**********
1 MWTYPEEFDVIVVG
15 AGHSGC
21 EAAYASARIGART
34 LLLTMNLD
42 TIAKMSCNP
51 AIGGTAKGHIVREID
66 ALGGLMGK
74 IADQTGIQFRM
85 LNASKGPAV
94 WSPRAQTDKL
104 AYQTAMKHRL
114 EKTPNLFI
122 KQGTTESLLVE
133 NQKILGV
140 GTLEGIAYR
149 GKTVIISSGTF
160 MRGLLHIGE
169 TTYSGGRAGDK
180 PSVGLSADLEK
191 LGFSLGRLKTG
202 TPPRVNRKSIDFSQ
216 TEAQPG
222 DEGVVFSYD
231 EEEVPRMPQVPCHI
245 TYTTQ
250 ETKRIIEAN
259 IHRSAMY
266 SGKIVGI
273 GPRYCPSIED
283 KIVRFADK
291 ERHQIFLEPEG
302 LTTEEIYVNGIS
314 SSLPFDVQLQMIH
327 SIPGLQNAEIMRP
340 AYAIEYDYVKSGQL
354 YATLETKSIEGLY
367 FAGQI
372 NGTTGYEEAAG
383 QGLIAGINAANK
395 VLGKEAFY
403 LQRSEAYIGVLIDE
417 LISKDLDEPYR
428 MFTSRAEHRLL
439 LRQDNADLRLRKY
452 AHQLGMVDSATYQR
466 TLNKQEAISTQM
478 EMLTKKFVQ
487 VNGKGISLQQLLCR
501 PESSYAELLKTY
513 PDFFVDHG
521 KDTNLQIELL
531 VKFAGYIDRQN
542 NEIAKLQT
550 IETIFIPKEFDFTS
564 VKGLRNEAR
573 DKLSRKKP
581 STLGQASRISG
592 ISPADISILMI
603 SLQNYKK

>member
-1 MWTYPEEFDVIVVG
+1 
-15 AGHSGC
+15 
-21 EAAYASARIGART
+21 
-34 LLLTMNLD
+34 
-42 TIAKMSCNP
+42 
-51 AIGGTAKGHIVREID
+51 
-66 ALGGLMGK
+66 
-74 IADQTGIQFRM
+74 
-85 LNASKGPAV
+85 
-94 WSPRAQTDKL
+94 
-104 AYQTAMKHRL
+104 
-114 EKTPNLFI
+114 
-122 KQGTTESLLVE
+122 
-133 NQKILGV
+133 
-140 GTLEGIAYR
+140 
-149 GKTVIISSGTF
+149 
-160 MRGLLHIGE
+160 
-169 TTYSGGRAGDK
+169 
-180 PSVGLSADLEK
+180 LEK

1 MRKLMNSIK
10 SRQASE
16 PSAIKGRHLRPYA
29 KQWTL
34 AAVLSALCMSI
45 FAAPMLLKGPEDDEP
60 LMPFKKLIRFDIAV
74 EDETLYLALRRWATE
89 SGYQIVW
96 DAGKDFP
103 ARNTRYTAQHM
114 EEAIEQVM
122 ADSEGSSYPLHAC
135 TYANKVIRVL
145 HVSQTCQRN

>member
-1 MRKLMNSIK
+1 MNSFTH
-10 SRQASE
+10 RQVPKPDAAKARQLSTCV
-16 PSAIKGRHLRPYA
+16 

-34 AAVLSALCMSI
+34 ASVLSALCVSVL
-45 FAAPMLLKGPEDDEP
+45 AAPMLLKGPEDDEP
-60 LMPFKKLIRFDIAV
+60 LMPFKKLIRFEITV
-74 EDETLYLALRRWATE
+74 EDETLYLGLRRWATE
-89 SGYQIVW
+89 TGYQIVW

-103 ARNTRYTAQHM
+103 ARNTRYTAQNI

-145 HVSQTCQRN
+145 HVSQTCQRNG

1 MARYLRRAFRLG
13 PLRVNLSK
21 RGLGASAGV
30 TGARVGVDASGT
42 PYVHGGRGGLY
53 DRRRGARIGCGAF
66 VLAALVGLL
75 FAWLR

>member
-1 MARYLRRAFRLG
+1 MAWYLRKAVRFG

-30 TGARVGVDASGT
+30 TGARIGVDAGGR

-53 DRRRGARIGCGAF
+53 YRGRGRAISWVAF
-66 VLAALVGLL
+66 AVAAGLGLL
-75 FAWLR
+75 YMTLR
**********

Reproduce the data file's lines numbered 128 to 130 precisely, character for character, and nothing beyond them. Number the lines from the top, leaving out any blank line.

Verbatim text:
+74 EDETLYLGLRRWATE
-89 SGYQIVW
+89 TGYQIVW